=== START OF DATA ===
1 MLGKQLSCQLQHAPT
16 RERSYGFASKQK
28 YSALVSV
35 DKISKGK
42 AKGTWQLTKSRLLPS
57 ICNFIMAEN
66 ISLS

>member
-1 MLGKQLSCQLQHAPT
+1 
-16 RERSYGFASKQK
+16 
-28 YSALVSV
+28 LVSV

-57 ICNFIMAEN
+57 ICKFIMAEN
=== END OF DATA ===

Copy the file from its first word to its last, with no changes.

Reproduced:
1 MLGKQLSCQLQHAPT
16 RERSYGFASKQK
28 YSALVSV
35 DKISKGK
42 AKGTWQLTKSRLLPS
57 ICNFIMAEN
66 ISLS

>member
-1 MLGKQLSCQLQHAPT
+1 
-16 RERSYGFASKQK
+16 
-28 YSALVSV
+28 LVSV

-57 ICNFIMAEN
+57 ICKFIMAEN